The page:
|Ferrer, I - USGS|
|Thurman, E - USGS|
Submitted to: American Chemical Society Symposium Series
Publication Type: Book / Chapter
Publication Acceptance Date: December 24, 2002
Publication Date: July 1, 2003
Citation: LERCH, R.N., FERRER, I., THURMAN, E.M., ZABLOTOWICZ, R.M. IDENTIFICATION OF TRIFLURALIN METABOLITIES IN SOIL USING ION-TRAP LC/MS/MS. FERRER, I., THURMAN, E.M., EDITORS. AMERICAN CHEMICAL SOCIETY SYMPOSIUM SERIES 850; CHAPTER 17. 2003. P. 291-310 LIQUID CHROMATOGRAPHY/MASS SPECTROMETRY, MS/MS AND TIME-OF-FLIGHT MS. Interpretive Summary: Trifluralin (Treflan) has been one of the most heavily used herbicides for control of grasses, primarily in soybeans and cotton, since its introduction in the early 1960's. Trifluralin degradation in soils is complex, potentially resulting in the formation of 28 metabolites (i.e., breakdown products). Trifluralin degrades by different pathways depending upon the amount of oxygen in the soil atmosphere. Over the last 30 years, many studies were conducted to determine the fate of trifluralin in soils, but these studies did not clearly identify the most stable metabolites formed. Some of these metabolites have very different chemical properties than the parent compound, and they may significantly contaminate soils, sediments, and water. This research applied the most modern analytical instrumentation available to determine the stable trifluralin metabolites present in two soils collected from herbicide spill sites in Illinois. Preliminary results identified the presence of up to eight metabolites in the soils, and the array of metabolites present were indicative of aerobic (i.e., oxygen present) trifluralin degradation. One metabolite represents a potential contaminant in water, and at least two other metabolites are likely to persist in soils and to contaminate sediments in streams, lakes, and reservoirs of watersheds with current or historically heavy use of trifluralin. Further research will be conducted to determine if these metabolites do in fact represent important environmental contaminants. At this early stage in the research, the primary beneficiaries of this work are other scientists studying the environmental fate of herbicides. In the long run, the general public will benefit from a thorough evaluation of trifluralin fate in the environment and assessment of the potential public health threat represented by its stable metabolites.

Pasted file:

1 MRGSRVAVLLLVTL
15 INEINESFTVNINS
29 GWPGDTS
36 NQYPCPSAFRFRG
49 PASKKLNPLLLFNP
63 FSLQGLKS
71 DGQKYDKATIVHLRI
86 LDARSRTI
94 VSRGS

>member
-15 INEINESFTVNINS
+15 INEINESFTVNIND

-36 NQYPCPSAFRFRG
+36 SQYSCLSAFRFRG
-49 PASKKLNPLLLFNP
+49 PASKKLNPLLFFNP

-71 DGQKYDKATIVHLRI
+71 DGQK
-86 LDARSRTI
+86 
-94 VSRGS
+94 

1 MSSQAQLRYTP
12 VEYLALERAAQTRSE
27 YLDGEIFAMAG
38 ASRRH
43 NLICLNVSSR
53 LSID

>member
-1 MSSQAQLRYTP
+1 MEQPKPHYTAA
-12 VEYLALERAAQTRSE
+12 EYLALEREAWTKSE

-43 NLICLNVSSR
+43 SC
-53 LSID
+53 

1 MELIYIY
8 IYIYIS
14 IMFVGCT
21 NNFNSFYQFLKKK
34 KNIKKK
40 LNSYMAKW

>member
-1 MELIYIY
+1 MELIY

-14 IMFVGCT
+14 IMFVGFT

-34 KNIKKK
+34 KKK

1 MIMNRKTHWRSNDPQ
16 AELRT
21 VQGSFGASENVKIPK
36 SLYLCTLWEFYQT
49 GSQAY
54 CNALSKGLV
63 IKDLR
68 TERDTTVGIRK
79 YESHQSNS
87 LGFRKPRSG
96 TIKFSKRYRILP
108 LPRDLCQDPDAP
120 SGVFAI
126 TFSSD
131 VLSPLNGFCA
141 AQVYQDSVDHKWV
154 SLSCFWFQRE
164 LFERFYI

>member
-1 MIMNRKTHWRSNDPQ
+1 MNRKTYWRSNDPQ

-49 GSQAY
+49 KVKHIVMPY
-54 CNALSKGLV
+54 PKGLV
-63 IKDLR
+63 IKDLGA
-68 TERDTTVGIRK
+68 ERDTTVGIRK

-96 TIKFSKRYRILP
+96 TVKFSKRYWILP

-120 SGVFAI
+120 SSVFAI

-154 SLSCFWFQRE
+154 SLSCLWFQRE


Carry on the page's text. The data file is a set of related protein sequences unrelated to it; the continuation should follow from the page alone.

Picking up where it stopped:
Technical Abstract: Trifluralin degradation in soils is complex, potentially resulting in the formation of 28 metabolites. The objective of this research was to develop an approach for the identification of trifluralin metabolites in soils using ion-trap LC/mass spectrometry (ion-trap LC/MS/MS). Authentic standards of the parent and six metabolites were used to establish appropriate instrument conditions and precursor ion (PI) fragmentation patterns to confirm their identity, as well as to facilitate confirmation of metabolites for which authentic standards were not available. Two soils from herbicide spill sites known to be contaminated with trifluralin were selected for study because of their high potential for metabolite detection. Soils were extracted with 70% aqueous acetonitrile, filtered, and directly injected into the ion-trap LC/MS/MS. Trifluralin metabolites were then identified as follows: 1) screen for PI masses; 2) compare retention time of the PI peak to standards; and 3) obtain PI spectra and compare fragmentation with standards. The validity of this approach was confirmed for the identification of metabolite, TR-20. Preliminary results identified the presence of up to eight metabolites in the soils, and the array of metabolites present were indicative of aerobic trifluralin degradation.